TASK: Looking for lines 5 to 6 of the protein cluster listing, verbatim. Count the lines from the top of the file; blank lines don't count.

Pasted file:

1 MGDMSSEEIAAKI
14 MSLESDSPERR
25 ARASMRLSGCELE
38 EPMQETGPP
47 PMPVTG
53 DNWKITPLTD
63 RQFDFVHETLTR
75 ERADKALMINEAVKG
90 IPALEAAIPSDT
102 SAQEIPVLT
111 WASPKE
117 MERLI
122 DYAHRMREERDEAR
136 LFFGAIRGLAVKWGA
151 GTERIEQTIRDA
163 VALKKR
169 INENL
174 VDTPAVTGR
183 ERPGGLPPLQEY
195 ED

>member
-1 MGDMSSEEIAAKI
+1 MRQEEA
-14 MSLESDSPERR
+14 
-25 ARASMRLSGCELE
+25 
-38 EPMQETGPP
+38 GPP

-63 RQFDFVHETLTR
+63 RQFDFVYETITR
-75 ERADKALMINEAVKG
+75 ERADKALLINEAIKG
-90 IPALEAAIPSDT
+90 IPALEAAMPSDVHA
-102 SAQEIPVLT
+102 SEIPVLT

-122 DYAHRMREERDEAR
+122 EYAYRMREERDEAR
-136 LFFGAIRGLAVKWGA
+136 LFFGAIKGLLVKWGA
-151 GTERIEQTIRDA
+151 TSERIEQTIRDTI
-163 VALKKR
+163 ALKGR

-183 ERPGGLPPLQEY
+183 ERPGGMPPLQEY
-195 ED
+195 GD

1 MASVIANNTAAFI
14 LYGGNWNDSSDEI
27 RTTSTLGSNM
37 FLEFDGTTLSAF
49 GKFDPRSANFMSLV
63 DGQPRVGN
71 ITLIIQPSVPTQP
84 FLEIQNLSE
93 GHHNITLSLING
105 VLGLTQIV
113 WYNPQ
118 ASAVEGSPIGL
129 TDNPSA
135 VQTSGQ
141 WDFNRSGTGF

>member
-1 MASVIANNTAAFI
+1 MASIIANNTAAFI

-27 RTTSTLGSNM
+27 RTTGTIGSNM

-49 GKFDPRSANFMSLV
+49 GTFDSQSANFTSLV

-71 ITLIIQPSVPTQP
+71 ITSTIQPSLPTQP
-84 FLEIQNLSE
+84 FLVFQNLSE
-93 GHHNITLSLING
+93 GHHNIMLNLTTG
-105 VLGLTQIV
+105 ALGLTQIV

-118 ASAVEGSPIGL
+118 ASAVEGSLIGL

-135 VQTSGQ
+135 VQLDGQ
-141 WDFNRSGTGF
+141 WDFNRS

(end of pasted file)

47 PMPVTG
53 DNWKITPLTD